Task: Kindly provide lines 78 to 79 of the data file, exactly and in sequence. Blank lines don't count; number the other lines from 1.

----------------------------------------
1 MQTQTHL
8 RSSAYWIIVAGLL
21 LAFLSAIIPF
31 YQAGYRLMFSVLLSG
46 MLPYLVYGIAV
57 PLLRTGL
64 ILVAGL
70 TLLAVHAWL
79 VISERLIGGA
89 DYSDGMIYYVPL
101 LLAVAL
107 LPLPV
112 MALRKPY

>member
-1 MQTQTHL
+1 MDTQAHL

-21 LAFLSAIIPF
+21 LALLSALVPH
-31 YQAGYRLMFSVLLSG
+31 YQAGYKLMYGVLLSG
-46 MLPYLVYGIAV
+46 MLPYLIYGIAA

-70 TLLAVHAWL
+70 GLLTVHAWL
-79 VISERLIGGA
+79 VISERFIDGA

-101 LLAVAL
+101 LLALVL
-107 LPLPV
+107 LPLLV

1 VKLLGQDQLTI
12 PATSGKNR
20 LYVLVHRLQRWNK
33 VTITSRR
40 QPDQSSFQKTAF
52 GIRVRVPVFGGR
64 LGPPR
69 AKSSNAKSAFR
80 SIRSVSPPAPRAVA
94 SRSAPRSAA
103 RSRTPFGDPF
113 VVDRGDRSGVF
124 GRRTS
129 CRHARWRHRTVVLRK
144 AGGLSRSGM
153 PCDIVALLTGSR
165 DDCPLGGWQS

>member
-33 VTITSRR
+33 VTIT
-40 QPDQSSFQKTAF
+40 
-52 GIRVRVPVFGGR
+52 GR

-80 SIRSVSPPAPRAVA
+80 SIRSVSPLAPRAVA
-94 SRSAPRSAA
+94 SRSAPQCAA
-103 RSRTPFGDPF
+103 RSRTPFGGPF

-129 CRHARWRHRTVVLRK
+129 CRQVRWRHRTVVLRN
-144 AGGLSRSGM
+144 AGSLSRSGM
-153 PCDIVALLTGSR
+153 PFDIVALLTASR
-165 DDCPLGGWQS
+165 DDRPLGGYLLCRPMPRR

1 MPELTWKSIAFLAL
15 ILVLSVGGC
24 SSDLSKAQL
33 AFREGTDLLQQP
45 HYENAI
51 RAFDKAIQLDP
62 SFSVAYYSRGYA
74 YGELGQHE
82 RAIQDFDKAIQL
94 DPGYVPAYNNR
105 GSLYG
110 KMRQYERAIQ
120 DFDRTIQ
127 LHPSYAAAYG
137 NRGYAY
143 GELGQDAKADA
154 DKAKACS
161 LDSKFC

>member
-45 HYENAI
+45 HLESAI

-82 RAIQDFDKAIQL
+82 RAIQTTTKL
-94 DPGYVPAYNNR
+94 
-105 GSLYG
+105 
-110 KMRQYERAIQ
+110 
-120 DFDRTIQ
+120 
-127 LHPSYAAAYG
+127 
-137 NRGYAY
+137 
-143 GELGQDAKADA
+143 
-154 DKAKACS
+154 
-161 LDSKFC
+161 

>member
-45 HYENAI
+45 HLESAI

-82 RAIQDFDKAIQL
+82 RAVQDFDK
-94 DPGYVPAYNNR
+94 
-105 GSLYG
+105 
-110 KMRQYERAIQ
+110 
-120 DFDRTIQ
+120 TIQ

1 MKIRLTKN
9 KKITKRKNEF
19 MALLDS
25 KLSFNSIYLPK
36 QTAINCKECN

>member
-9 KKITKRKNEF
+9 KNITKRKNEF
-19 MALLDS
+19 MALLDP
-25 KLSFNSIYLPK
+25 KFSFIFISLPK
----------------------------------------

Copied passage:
94 DPGYVPAYNNR
105 GSLYG